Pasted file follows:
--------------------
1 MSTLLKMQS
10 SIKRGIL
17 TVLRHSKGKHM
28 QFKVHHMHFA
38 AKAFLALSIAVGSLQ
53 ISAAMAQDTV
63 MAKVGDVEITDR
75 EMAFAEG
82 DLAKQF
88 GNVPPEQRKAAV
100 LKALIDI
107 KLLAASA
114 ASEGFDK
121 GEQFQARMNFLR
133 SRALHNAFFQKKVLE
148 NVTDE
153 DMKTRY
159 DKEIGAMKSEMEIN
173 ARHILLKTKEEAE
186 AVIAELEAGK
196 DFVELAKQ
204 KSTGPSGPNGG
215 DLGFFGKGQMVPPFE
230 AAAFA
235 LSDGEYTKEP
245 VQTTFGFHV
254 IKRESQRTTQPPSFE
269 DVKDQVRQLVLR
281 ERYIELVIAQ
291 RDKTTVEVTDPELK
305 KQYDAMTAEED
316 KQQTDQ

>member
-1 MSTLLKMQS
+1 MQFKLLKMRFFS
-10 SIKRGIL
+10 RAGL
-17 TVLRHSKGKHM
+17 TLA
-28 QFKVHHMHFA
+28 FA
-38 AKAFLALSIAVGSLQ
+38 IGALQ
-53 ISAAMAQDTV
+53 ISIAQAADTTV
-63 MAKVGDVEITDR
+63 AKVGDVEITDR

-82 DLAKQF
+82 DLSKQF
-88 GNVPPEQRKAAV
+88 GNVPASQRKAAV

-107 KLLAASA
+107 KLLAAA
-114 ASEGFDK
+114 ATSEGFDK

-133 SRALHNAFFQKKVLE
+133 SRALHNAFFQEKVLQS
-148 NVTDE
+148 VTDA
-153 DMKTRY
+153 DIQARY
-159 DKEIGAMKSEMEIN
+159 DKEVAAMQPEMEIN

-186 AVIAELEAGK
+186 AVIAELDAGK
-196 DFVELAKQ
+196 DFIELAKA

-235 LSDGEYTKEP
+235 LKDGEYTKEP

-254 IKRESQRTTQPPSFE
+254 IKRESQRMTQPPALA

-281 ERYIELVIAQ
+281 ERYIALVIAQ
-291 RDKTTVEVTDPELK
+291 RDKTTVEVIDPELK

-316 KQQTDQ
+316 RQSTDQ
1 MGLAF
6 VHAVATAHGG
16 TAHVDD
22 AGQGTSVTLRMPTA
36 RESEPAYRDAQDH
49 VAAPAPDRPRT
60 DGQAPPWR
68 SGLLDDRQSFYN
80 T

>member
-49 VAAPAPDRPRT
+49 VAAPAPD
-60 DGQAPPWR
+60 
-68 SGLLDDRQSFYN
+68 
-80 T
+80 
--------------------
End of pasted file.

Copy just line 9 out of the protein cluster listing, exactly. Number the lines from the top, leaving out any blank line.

82 DLAKQF